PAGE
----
Night-sky photography from 40,000 feet in the sky on a moving Air New Zealand dreamliner platform through a small window presents a few unique challenges compared to traditional photography.
There are some issues around how to stabilise your camera, how to focus in the dark, what camera settings to use, how to look with our eyes and photograph through the same window, and whether it’s possible to use your phone camera to capture images.
I’ll address each of these issues individually, but for now I’ll open with just one bit of general advice - get to know your camera! We really can’t over-emphasise how important it is to have an understanding of your camera and lens settings if you plan to take your own photographs on the Southern Lights by Flight.
Click the links below to skip through the article:
1. Adapting to the Dark on the Flight
2. Camera Settings
3. Stabilising the Camera Inside the Cabin
4. Focusing in the Dark
5. Phone Camera
Photo Credit: Brad Phipps
Learn how to put your camera into manual mode (including manual focus), how to turn off the flash, and how to adjust the exposure time, aperture and ISO settings. If you can control these basic settings, then you are 80% of the way there already to capture the night sky and the Aurora Australis. There will have photographers on board all of our upcoming flights who can try to help with these things, but there is a limitation to what can be done, in the dark, with unfamiliar equipment and without the benefit of the user manual in front of us. If you’re not sure how to adjust these settings, read your camera manual now.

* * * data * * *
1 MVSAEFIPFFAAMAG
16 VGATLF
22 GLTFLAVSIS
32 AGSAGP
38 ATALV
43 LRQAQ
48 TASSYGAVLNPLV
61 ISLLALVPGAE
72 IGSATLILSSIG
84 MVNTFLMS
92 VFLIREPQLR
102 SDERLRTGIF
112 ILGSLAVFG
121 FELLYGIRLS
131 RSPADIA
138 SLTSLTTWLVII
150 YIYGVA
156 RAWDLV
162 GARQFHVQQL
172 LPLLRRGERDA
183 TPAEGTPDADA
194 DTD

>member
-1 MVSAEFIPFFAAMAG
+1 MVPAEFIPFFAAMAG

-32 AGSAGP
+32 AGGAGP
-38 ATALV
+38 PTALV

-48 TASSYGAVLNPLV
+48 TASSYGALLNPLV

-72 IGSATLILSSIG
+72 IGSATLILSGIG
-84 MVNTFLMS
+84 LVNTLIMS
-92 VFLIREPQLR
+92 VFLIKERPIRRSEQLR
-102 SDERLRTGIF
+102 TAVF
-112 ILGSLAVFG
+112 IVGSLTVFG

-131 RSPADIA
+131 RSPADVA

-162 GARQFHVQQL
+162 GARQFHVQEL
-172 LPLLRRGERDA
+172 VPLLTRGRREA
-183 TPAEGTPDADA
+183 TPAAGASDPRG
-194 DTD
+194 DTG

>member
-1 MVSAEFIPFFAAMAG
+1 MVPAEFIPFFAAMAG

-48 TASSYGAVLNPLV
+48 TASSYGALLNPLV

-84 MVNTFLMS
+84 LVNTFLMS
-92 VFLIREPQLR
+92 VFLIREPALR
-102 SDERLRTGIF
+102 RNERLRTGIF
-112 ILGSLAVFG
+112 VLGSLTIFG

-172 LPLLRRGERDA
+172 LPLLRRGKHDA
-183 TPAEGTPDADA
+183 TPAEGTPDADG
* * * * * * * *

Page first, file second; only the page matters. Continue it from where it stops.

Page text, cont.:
Photo Credit: Brad Phipps
Adapting to the Dark on the Flight
Before we get into the detail, it’s perhaps also important to think about what your main focus is for the Southern Lights by flight. I’m going to be a little controversial here and say that I don’t think it is possible to take the perfect photo and have the perfect visual experience of the Aurora Australis at the same time.
Taking photos means you will be occupied with many of the things mentioned above, and it will invariably also involve spending lots of time looking at settings and images on an illuminated LCD screen. This will impair your night vision. I cannot over-emphasise this enough - looking at the brightly lit LCD screen of your camera or phone will impair the dark adaptation of your eyes and limit your visual experience.